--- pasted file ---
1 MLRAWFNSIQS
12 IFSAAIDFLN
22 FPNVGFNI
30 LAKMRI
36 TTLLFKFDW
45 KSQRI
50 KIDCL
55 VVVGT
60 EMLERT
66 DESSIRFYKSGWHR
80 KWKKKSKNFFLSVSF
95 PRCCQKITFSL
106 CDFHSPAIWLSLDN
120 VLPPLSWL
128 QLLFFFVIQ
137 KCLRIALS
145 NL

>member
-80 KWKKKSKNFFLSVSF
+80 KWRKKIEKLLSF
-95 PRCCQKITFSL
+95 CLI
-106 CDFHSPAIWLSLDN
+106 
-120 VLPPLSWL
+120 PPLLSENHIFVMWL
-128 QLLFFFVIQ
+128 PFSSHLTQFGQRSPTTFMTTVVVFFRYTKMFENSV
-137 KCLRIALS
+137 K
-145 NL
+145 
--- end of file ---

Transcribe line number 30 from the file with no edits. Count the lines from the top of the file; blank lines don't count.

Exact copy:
+137 K